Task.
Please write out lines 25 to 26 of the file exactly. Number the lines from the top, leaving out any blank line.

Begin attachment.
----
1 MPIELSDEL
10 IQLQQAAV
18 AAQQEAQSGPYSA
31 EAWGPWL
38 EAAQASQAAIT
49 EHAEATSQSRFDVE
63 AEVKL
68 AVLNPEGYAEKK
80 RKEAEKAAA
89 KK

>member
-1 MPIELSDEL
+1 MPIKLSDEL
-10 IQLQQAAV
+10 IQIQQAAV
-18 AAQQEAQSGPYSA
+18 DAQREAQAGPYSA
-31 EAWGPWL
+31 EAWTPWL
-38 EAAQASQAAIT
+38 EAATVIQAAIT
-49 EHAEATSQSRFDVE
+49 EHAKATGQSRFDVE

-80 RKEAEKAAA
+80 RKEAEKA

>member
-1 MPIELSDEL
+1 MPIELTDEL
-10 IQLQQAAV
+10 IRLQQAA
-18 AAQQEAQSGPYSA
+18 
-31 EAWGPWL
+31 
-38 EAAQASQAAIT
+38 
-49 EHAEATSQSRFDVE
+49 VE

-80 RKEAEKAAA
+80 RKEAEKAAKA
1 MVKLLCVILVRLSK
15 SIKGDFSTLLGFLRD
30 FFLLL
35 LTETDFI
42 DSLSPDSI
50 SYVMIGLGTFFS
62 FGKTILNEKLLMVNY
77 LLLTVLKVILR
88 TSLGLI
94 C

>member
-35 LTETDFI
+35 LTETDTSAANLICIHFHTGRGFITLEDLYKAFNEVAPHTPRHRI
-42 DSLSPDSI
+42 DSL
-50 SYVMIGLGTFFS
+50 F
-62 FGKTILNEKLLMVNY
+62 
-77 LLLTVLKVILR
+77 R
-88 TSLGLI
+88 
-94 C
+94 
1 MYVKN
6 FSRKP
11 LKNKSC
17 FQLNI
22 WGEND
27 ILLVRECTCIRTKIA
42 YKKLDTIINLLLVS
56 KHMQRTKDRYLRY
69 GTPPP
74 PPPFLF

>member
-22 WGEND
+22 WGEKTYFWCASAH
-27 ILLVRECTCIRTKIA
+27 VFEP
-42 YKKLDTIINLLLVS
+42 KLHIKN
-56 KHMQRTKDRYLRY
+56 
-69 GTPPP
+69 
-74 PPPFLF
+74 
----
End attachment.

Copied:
+80 RKEAEKA

>member